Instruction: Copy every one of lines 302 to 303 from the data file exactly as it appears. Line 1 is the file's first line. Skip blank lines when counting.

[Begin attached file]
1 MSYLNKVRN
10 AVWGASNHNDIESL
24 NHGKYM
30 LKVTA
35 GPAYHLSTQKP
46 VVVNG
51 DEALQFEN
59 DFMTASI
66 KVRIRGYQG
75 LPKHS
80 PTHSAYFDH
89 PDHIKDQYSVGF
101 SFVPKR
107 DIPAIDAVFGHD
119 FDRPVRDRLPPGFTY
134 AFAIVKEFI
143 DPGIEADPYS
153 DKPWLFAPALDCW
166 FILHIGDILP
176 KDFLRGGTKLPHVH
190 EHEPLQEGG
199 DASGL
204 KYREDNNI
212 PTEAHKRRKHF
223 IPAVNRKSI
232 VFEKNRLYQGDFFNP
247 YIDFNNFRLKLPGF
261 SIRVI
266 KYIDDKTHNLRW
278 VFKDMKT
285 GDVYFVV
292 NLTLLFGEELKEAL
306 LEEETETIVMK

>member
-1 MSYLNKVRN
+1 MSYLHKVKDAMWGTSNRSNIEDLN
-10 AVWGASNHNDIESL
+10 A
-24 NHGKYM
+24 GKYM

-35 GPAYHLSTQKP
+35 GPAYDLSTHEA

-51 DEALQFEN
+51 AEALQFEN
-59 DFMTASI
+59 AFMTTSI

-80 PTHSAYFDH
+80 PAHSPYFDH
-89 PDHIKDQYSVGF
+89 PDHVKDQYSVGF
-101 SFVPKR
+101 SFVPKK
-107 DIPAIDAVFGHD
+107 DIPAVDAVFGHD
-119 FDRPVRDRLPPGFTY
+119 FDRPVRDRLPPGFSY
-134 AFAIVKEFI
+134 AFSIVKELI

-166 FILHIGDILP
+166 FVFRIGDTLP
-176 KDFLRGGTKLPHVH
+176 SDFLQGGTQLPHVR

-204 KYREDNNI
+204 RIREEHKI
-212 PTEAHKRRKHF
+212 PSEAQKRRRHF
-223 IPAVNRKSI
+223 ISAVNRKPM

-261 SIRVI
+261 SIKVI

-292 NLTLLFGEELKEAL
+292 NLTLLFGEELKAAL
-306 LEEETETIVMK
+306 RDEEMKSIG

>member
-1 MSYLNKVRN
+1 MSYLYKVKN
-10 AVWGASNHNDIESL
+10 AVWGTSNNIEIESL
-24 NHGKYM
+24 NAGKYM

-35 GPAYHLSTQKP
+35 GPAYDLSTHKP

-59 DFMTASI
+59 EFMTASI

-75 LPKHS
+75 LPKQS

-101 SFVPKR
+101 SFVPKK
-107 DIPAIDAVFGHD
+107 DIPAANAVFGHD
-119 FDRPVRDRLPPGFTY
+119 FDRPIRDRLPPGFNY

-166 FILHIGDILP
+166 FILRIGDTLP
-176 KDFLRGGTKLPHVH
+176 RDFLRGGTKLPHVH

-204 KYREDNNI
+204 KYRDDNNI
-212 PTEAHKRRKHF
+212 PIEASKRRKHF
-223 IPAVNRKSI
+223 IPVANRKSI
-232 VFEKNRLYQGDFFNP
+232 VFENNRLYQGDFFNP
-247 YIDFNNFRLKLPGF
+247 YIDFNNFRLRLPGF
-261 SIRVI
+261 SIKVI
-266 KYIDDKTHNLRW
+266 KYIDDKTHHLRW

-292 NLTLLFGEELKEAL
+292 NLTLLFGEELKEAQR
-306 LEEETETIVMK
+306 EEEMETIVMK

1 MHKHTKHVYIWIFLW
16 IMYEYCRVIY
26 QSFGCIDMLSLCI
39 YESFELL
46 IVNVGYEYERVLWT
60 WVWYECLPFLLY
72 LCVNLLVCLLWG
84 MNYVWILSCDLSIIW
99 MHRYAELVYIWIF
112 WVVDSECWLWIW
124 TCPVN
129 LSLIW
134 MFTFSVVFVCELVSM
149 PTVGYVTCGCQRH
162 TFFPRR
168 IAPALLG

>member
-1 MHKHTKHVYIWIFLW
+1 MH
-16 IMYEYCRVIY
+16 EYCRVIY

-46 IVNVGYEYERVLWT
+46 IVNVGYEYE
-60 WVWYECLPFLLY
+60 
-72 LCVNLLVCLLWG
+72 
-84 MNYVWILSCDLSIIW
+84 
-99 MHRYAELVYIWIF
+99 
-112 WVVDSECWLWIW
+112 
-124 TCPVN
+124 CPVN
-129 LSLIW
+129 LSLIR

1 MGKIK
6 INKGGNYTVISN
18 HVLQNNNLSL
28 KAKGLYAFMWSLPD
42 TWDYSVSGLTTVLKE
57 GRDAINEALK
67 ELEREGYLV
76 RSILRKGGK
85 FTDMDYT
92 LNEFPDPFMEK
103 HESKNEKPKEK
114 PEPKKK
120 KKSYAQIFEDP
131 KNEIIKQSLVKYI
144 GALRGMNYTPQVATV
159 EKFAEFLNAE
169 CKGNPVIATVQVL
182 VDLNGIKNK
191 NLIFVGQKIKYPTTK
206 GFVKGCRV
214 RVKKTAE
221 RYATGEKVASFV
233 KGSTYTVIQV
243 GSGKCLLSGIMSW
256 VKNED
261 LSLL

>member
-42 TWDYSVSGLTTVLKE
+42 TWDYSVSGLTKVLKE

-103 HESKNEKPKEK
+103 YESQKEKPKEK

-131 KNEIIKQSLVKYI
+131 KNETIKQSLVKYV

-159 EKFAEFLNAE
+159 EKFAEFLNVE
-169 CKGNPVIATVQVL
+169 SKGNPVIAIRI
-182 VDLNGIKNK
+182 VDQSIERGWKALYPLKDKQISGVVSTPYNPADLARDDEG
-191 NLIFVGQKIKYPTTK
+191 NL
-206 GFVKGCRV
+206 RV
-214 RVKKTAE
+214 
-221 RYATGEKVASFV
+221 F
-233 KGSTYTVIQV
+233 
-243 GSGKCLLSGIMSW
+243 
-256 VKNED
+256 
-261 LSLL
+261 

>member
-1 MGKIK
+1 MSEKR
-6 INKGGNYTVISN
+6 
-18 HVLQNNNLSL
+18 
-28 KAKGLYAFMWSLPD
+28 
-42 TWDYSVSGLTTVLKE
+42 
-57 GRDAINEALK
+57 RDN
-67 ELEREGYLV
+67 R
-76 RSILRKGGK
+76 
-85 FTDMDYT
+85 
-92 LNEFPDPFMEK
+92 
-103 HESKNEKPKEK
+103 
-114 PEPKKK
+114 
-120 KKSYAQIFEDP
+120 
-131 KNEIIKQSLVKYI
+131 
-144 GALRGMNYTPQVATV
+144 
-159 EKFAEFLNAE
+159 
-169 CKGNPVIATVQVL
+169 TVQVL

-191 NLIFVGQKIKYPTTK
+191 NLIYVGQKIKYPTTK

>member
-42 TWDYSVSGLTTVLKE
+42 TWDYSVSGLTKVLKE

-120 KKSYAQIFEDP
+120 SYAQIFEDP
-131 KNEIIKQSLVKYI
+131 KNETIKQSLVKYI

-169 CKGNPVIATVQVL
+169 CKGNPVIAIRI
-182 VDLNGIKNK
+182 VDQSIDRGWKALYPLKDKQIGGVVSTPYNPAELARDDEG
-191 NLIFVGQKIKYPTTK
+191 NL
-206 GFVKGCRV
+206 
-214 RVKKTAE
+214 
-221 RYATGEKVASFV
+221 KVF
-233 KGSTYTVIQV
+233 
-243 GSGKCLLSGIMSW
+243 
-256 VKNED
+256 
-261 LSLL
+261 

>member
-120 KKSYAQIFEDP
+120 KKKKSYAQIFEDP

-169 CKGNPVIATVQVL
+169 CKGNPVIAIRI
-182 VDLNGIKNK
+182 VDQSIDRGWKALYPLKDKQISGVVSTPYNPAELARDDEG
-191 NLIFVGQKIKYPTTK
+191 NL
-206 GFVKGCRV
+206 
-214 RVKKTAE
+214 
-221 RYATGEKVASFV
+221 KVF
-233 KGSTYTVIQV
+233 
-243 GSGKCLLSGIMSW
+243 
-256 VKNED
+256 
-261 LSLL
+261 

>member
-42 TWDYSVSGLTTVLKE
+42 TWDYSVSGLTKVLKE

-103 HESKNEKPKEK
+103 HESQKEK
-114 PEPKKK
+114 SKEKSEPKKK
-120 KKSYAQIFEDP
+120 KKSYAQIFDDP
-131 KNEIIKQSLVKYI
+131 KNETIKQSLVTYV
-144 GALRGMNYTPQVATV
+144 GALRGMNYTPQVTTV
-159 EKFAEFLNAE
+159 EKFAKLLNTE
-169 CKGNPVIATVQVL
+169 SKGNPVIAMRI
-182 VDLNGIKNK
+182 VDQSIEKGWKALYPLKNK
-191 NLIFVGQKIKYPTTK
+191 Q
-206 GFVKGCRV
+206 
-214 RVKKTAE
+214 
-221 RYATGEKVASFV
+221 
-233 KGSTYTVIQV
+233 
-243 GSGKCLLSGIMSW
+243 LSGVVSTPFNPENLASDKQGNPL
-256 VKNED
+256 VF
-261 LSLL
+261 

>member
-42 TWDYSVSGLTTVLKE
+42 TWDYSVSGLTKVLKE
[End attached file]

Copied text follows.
-120 KKSYAQIFEDP
+120 KKSYAQIFDDP